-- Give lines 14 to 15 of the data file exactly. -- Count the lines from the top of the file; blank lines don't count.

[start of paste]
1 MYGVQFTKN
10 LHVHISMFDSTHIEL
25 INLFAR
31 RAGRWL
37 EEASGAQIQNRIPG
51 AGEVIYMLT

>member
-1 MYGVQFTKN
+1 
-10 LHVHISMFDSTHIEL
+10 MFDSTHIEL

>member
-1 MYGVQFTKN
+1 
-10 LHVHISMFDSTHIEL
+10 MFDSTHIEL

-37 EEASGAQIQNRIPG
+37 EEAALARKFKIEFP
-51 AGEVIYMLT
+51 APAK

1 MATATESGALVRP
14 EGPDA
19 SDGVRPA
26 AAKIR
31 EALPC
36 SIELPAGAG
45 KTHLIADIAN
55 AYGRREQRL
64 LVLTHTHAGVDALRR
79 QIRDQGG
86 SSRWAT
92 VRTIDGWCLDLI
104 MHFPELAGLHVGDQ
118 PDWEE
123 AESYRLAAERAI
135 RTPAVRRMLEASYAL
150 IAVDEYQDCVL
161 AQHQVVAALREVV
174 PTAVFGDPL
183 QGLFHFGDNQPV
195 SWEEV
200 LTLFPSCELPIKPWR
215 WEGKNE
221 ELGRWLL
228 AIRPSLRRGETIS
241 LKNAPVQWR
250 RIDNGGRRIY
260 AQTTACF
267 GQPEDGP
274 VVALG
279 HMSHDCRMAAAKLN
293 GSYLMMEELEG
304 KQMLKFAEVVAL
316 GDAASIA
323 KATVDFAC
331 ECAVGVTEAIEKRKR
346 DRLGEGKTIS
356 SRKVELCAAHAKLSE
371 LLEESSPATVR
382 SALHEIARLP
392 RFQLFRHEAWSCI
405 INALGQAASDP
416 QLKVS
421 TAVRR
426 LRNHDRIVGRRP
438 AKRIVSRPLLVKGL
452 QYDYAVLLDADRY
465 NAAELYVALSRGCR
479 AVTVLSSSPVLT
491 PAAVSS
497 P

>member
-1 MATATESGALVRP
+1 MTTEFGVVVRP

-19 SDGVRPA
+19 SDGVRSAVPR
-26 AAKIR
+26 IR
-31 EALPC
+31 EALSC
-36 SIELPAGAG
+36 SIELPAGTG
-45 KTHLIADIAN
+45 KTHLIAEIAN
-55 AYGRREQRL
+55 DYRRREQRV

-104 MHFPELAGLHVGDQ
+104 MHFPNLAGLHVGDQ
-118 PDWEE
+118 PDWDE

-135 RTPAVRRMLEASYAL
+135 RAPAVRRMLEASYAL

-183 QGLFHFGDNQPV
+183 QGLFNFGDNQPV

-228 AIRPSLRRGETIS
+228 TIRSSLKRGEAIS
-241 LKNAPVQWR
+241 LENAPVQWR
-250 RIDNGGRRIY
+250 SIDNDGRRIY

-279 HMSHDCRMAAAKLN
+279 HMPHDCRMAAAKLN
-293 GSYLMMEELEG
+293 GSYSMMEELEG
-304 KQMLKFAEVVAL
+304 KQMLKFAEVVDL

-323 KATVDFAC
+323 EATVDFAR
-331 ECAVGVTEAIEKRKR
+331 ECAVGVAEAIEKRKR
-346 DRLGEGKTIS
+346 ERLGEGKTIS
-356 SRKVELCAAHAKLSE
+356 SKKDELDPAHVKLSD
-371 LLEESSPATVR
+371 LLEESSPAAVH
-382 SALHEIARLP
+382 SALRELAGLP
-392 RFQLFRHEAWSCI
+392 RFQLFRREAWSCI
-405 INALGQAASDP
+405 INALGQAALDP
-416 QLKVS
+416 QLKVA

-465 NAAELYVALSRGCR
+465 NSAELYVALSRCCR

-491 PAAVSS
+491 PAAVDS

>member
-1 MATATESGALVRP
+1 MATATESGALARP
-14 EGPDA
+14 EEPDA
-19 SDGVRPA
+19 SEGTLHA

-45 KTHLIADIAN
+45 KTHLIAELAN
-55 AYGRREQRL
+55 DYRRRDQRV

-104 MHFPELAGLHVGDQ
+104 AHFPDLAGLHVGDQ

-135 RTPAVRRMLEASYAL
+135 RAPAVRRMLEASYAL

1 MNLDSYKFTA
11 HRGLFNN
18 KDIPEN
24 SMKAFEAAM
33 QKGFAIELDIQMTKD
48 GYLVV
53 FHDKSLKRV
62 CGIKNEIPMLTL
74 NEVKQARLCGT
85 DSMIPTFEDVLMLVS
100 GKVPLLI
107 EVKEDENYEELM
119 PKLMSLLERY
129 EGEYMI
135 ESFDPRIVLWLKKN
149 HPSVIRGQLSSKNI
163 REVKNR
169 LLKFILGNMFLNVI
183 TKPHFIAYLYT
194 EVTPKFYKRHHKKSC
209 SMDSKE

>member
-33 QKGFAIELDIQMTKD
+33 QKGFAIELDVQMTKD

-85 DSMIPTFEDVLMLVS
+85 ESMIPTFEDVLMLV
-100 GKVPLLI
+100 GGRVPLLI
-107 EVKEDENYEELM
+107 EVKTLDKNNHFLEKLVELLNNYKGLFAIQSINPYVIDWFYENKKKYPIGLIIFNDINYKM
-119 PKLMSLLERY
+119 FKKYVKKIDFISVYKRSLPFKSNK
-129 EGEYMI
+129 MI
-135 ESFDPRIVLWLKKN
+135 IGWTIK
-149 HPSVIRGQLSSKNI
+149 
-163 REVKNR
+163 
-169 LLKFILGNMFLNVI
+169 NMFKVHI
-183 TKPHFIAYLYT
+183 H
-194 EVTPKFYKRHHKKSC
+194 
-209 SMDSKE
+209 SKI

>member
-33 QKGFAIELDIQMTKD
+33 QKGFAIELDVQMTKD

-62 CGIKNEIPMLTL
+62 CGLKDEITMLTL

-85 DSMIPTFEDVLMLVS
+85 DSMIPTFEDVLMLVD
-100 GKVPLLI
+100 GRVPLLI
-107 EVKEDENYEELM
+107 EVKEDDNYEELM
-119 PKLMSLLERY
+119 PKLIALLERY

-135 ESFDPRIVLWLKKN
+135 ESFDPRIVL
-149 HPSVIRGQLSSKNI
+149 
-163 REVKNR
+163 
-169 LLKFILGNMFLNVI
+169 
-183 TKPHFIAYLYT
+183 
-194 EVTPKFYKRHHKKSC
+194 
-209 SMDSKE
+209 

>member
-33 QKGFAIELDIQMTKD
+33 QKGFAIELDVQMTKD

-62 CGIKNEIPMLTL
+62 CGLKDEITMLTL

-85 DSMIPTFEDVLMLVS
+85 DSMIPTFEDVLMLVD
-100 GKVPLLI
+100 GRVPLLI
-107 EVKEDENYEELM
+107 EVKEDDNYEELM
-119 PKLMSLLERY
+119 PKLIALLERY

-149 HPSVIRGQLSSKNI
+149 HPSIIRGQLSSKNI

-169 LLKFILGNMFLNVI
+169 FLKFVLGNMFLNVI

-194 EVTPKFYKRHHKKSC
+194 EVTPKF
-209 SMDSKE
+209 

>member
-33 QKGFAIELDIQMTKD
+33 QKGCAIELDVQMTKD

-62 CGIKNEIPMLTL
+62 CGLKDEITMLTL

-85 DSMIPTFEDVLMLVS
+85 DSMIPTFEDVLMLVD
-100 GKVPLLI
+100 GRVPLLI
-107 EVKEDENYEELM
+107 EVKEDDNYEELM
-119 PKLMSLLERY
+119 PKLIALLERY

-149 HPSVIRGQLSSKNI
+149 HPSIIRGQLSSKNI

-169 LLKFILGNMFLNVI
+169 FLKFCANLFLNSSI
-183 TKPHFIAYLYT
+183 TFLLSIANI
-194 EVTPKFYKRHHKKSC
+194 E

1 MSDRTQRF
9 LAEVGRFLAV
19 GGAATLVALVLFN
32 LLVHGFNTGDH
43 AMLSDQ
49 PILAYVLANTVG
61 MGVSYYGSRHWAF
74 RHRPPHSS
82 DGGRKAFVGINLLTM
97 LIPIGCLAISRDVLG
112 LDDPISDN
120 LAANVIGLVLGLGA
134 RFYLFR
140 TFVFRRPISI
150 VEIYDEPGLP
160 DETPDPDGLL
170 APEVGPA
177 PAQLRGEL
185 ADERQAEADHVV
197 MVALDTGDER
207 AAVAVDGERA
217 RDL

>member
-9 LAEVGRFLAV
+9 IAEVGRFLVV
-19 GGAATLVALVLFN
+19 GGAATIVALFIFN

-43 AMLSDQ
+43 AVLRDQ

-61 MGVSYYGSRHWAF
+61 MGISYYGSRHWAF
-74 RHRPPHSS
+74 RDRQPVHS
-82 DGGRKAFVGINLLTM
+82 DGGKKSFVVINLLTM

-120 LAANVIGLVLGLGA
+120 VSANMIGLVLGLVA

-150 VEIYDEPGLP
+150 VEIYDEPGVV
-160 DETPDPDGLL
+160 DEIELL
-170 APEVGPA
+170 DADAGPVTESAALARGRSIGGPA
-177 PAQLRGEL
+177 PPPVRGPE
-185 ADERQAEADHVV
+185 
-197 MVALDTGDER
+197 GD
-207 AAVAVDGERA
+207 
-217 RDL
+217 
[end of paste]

+1 
-10 LHVHISMFDSTHIEL